Bayard Rustin was a pacifist who worked behind the scenes to create the non-violent Civil Rights Movement alongside Dr. Martin Luther King Jr. In his early years, Rustin was a Quaker who organized Communist and Socialist political groups to fight for equal human and economic rights for all people, and African Americans in particular. He worked to protest the segregation in the military during World War II and to protect the properties of Japanese Americans who were jailed into internment camps during the war. In the late 1940s, Rustin traveled to India to learn nonviolent protest technique from Ghandi’s movement. When he returned to the United States, he taught what he learned to various pacifist civil right and anti-war groups, including Martin Luther King Jr. who was organizing the Montgomery Bus Boycott. Unfortunately, he was pushed to the background of the movement because he was out as a gay man and had previously been arrested for being gay, which at that time was a punishable offense.
In 1963, Bayard Rustin along with A. Philip Randolph, organized the March on Washington for Jobs and Freedom, which was where Dr. King gave his famous “I Have a Dream” speech. Due to Rustin’s sexuality, the NAACP chairman did not want Rustin to be credited for organizing the march. After his success organizing the March on Washington, Rustin went on to organize The New York City School Boycott, write as a columnist for the AFL-CIO newspaper and served as a member of the Board of Trustees for the University of Notre Dame. He also worked with the LGBT movement and testified for New York State’s Gay Rights Bill. After he died in 1987, the New York Times published a quote of his stating 'The principal factors which influenced my life are 1) nonviolent tactics; 2) constitutional means; 3) democratic procedures; 4) respect for human personality; 5) a belief that all people are one.'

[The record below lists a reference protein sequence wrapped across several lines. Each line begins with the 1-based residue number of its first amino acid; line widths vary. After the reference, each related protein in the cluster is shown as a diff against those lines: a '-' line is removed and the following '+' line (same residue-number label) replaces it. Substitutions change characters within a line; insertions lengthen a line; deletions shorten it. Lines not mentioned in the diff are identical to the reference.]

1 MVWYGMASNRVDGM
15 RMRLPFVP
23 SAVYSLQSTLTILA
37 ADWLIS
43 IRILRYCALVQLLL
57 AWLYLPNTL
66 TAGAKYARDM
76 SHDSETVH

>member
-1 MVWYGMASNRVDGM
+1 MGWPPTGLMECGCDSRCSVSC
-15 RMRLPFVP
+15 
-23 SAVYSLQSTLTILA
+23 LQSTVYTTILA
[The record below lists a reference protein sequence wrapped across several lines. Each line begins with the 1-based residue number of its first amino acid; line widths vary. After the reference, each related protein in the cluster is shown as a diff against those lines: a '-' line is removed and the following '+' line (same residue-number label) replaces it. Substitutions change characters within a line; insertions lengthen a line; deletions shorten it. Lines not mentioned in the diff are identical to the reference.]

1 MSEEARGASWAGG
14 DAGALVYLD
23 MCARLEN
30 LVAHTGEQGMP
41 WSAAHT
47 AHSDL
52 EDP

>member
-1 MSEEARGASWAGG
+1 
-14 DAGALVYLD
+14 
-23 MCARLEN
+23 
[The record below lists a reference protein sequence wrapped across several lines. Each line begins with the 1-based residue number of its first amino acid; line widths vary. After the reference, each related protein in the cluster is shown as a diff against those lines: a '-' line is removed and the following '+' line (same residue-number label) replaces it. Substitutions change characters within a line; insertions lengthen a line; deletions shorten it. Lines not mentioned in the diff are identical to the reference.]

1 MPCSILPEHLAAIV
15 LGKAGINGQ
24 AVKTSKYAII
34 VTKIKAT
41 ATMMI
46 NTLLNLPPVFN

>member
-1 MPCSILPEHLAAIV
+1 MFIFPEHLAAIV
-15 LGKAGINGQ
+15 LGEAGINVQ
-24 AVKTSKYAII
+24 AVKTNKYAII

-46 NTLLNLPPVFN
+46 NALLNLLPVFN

Bayard Rustin is one of the unsung heroes of the Civil Rights Movement and in the lesson of American history. He, like so many, has made invaluable contributions to the rights and equality of others. His story is now available to all California Gay-Straight Alliance Clubs through “Brother Outsider”, a Youth In Motion Frameline film-partnered with GSA Network. Through Bayard Rustin’s own voice, writings and interviews, Frameline is able to tell the story of an openly gay man leading the fight of the Civil Rights Movement. The film includes curriculum and action guides to help students take action in their schools to create knowledge around his history.
Trailer to "Brother Outsider"